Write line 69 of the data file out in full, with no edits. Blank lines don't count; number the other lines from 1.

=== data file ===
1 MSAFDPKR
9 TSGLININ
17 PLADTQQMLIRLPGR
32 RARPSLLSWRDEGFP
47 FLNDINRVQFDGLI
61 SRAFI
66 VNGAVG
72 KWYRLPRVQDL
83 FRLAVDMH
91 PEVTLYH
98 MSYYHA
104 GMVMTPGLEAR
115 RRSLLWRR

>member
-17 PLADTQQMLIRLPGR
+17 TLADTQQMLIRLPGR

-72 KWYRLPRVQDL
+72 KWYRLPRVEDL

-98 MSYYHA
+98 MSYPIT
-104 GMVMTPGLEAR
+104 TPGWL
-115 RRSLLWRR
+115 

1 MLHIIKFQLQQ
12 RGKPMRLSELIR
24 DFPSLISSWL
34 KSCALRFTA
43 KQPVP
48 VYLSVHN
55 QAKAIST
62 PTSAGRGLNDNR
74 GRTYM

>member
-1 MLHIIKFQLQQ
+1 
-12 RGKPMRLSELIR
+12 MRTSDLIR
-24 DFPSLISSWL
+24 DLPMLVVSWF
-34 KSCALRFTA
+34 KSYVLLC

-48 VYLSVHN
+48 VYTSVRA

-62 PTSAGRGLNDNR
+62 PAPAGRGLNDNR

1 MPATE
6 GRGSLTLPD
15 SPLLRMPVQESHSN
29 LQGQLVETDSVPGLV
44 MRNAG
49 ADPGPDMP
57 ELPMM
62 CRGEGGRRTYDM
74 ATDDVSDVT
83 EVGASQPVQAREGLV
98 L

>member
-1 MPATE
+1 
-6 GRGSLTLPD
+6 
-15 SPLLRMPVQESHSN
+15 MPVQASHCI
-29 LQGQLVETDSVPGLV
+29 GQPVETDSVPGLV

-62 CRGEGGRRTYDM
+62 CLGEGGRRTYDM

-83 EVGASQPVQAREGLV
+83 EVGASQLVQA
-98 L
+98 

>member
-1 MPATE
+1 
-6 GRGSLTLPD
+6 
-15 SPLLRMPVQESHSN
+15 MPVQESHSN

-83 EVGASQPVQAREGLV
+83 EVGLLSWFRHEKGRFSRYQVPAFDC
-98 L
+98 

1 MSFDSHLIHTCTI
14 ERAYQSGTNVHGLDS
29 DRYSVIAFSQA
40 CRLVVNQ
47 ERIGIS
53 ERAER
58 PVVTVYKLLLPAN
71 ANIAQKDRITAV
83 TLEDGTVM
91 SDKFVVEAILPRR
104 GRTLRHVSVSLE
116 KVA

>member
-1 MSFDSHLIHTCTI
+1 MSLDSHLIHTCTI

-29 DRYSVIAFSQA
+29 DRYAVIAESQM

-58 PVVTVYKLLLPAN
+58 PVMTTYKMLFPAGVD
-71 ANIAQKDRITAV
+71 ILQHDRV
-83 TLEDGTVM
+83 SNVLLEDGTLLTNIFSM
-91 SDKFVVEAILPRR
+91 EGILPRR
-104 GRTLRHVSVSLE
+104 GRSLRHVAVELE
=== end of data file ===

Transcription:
-83 EVGASQPVQAREGLV